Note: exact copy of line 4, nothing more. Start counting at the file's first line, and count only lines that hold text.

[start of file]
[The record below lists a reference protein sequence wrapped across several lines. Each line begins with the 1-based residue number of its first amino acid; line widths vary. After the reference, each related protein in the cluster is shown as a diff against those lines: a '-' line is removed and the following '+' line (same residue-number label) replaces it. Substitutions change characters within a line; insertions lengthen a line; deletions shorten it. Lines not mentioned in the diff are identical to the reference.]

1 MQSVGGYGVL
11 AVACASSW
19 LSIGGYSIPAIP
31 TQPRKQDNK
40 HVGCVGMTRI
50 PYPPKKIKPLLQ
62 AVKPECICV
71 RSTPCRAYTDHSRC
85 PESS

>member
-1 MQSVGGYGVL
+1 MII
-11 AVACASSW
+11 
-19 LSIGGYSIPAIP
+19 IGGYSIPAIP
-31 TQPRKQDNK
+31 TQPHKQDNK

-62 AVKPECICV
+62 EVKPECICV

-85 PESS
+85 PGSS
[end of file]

19 LSIGGYSIPAIP